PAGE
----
Donald Knut: "3:16" - a book about the Bible (72,73,74 / 97)

Original author: Donald Knuth
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“I would read a theologian’s book on programming.”
- Donald Knuth

On Youtube there is a series of 97 short videos, where Donald Knut tells about his life. A couple of years ago I began to publish the most interesting moments, but now I decided to continue to acquaint readers with the way of thinking and the way of making decisions of "the greatest programmer of all times and peoples".


3:16 is a book that is different from any other book that has ever been written. I suppose I'm finally ripe to write such a book. In any case, 3:16 is a different way of studying the Bible, which has no analogues. I will try to explain.

It is natural for computer scientists to study complex things, breaking them into many simple things and then investigating a randomly selected part. Thus, collecting several parts, they have an idea in general. This is similar to the Gallup poll.


By interviewing thousands of people, you know what millions of people think. I use sampling in the study of documents. If someone gives me a coursework, and I don’t have time to read all 50 pages of a term paper, I will choose a random page and draw the appropriate conclusions. The student does not know in advance which page I'm going to check. Thus, sampling is what a computer scientist does.

Once, in the 70s, I wondered, what if I am thus “exploring” the Bible?

(Note of the translator: please, send comments in your personal translation recommendations to the PM, the article was in draft for 2 years, so I decided to finish Knut, so help, grandfather says it is very difficult)

What will happen if I choose a random part of the Bible and, having come to the library, look for what people think about these parts. What if asking people not about their favorite passage, but about a random one?

I decided to do this and, for a start, “trained” with a group of people in our local church, and we decided that we would continue. We will study chapter 3 verse 16 of each book of the Bible.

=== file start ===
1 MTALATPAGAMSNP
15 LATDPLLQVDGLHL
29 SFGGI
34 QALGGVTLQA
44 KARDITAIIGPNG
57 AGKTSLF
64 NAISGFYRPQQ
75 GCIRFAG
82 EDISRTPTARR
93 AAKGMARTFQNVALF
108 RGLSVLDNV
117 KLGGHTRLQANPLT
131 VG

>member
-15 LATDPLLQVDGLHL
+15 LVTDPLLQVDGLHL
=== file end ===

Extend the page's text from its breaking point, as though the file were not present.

So, we started with Genesis 3:16, and then Exodus 3:16, and we continued until we got to Revelation 3:16.

I told you that I was a child in Lutheran school. Having been exposed to the teachings, however, I never felt that I understood all this well.

So about 60 Bible verses I really know. I could say that I knew Genesis 3:16 in some detail. Because he could go to the library at Stanford University and could check all the comments on Genesis.

Just a few pages are enough to read to understand the most important in Genesis 3:16. Thus, the idea of ​​sampling was a big win. But not for understanding the Bible, but for understanding the comments on the Bible.

You know well how opinions have changed over the centuries about these different verses. Many people have many different opinions on this topic. But you could get a pretty good idea about these thousands of books written about the Bible. Know the direction of the authors' thoughts if you just accidentally took several pieces and examined them.

In any case, it was an amazingly effective way to learn something about the Bible. When I wake up in the middle of the night, I say to myself: “It would be a good book where I could take those things that I learned in the library from chapter 3, verse 16 and explain them to other people.” I think other people will use this method of study too.